Saturday, January 15, 2011
Health Nut Crunchy Granola
You know how granola you buy at the store always has that wonderful crunch? It's not the crunch of over-baking - it's the crunch of perfect baking. Not too hard, and not too soft. It's the kind you marvel at with each bite - light, crisp, and utterly addictive. It's a melt-in-your-mouth kind of crunch.
I eat homemade granola for breakfast almost every day, and every time I make a new batch, I tweak my recipe a little bit in an attempt to make it taste like one from the shelves of Whole Foods. I've tried different ratios of liquid to dry ingredients, different ingredients, and different baking temperatures. And it turns out, that particular kind of crunch is not all that easy to achieve - at least, not until you've discovered a few secret tips after many failed attempts. (Well, maybe not failed - I never made a batch I couldn't eat. They just weren't perfect.)
Yesterday, somehow, I hit upon a magical combination of ingredients, baking temperature, and baking time. I'm not saying this recipe is perfect yet. But I'm sharing it with you because it is really, really, really good - by far, the best granola I've ever made. The flavor is addictive, and the best part is that it doesn't rely on a lot of oil for its texture. Instead, it's packed full of nuts, pure nut butter, and seeds. If you can't have any of the ingredients listed, you can easily substitute the same amount of something else. For instance, if you can't have nuts, use all Sunbutter; if you can't have almond butter, you can substitute all Sunbutter or use peanut butter instead. Don't like sesame seeds? Leave them out and put in more flaxseeds. If you like dried fruit in your granola, go ahead and add some. I'm going to keep working on it until it's perfect, but for now, this makes a fantastic breakfast on its own, or sprinkled over some fruit and yoghurt. It's full of flavor - but it's also healthy.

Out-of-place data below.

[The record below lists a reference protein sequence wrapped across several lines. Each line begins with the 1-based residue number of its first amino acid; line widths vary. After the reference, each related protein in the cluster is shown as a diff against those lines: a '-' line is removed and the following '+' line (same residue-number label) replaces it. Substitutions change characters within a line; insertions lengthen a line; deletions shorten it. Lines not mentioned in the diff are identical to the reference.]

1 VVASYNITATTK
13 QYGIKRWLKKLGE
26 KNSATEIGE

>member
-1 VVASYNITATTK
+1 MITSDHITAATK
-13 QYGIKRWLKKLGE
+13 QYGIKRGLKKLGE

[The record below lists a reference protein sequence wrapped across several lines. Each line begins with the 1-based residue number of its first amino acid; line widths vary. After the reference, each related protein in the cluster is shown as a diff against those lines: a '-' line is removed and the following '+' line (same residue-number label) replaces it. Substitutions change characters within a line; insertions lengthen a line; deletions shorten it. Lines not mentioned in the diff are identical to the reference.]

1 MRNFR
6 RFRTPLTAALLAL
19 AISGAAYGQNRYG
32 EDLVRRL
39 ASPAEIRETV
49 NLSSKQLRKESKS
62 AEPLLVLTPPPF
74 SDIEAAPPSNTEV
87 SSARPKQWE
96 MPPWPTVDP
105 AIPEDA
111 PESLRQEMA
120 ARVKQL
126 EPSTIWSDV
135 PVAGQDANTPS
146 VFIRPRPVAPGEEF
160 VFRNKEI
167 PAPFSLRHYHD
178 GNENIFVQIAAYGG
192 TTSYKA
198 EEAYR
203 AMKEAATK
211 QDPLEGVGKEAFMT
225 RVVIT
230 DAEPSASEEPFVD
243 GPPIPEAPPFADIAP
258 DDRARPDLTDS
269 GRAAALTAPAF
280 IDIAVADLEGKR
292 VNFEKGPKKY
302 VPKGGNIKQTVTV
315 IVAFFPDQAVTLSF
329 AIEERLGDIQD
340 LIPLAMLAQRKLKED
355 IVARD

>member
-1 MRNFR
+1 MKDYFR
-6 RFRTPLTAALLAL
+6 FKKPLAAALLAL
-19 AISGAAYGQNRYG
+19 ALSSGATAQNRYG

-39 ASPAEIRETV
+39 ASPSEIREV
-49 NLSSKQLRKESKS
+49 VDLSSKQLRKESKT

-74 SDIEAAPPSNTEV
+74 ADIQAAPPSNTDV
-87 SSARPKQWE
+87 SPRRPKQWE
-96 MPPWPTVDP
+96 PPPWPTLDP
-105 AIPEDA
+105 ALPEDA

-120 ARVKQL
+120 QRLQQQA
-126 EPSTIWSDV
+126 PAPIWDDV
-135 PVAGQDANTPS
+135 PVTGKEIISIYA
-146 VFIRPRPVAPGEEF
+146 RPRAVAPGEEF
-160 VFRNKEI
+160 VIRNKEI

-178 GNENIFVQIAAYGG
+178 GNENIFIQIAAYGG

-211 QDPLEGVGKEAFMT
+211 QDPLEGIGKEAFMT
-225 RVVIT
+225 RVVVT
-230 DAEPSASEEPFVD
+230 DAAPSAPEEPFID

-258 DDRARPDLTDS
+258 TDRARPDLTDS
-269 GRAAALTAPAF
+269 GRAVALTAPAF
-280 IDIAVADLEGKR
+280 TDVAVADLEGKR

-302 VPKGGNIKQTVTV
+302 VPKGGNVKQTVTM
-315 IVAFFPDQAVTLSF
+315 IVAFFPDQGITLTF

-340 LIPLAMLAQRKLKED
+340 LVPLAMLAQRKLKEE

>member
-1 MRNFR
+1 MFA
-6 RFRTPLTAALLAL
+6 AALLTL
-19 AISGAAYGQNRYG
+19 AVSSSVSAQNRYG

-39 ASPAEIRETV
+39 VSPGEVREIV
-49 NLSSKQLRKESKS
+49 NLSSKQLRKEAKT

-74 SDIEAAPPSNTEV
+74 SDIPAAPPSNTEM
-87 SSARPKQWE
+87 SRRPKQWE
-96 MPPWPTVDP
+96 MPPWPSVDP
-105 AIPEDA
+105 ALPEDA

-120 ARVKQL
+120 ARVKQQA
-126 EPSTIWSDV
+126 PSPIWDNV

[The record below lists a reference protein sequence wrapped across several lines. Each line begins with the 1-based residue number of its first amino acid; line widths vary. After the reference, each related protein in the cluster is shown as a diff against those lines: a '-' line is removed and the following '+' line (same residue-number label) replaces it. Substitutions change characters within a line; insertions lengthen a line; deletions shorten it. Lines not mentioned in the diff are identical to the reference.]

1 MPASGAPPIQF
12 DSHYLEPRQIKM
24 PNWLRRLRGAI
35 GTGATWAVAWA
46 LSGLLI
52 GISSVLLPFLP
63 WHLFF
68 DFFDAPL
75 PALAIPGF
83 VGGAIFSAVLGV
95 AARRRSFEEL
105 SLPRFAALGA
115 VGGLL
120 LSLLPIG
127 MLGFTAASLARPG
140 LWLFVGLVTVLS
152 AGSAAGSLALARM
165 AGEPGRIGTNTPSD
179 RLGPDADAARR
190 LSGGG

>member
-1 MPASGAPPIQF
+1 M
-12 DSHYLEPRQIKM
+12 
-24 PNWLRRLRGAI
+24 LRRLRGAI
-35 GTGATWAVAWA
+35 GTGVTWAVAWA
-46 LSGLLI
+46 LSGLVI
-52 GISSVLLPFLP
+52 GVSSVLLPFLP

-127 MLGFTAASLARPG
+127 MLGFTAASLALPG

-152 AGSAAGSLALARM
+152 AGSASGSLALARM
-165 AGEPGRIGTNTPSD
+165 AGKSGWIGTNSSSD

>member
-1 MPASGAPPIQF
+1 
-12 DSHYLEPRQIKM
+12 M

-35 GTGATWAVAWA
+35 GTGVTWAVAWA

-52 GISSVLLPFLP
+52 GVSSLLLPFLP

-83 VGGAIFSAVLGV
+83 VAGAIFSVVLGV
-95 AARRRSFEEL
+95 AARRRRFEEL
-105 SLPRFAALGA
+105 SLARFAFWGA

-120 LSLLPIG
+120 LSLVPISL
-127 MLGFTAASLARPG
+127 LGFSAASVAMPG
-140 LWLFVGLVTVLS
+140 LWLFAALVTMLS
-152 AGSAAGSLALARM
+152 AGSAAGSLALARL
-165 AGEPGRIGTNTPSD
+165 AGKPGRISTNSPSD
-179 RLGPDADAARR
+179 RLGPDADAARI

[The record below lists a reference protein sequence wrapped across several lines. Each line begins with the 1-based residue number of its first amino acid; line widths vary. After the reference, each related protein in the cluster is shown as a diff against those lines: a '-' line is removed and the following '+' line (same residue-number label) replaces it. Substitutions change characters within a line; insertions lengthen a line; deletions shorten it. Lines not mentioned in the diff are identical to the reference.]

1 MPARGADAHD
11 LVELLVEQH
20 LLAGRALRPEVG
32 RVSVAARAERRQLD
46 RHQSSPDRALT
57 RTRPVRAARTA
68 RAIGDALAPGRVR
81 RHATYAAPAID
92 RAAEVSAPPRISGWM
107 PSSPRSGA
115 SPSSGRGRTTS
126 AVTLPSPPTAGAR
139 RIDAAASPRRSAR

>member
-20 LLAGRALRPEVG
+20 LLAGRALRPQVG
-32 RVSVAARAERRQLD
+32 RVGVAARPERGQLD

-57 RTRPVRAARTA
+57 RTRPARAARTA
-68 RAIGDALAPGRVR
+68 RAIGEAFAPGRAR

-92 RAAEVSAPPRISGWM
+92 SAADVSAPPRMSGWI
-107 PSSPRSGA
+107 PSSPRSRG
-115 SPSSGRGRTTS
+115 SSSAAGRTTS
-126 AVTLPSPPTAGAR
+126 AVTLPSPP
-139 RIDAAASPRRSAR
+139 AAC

And the crunch? That's the best part. It's there, too.
Health Nut Crunchy Granola
Makes 2 - 3 cups of granola
1 cup gluten-free oats (make sure to talk to your doctor before starting to eat oats if you have celiac!)
2/3 cup shredded coconut
1/3 cup whole cashews, ground or crumbled
1/3 cup almond meal
1/3 cup sunflower seeds
1 tbsp. flaxseeds
1 tbsp. sesame seeds
1/4 cup buckwheat flour
1/2 tsp. ground cinnamon
1 tsp. salt
1/2 cup packed brown sugar
1/2 cup water
2 tbsp. Earth Balance Buttery Spread (or oil)
1 tbsp. honey
1 tbsp. agave nectar (can substitute honey)
1 1/2 tbsp. almond butter
1 1/2 tbsp. Sunbutter (can use either all Sunbutter or all almond butter if needed)
3 tsp. gluten-free vanilla
Preheat oven to 300 F. Spray a glass baking dish with non-stick spray.
In a large mixing bowl, combine the oats, coconut, ground cashews, almond meal, flaxseed, sesame seeds, buckwheat flour, cinnamon, and salt. Mix well and set aside.
In a small saucepan, combine the brown sugar, water, Earth Balance, honey, agave nectar, almond butter, Sunbutter, and vanilla. Heat over medium heat until it starts to simmer and everything has melted together. Pour immediately over the dry ingredients and stir very well to mix. Make sure all of the dry ingredients have been coated.
At this point, the granola will be very sticky and will look like one big clump. Spread into the glass pan and place in the oven. Bake at 300 F for 45 - 50 minutes, reaching in every 5 - 7 minutes to stir. If you want lots of big chunks in your granola, don't break up the clumps; if you want lots of smaller clumps, do a stir-and-chop to get the consistency you want.
The granola is done when it's got a sort of golden hue and when the clumps are not breaking apart easily when you stir the granola. They will not be completely crunchy yet (they'll get crunchier as they cool), but they should taste kind of toasted - slightly hard on the outside and a little softer on the inside.
Remove to a large plate or another pan and spread out to cool. When completely cooled, store in a container with an airtight lid in the refrigerator for longer shelf-life.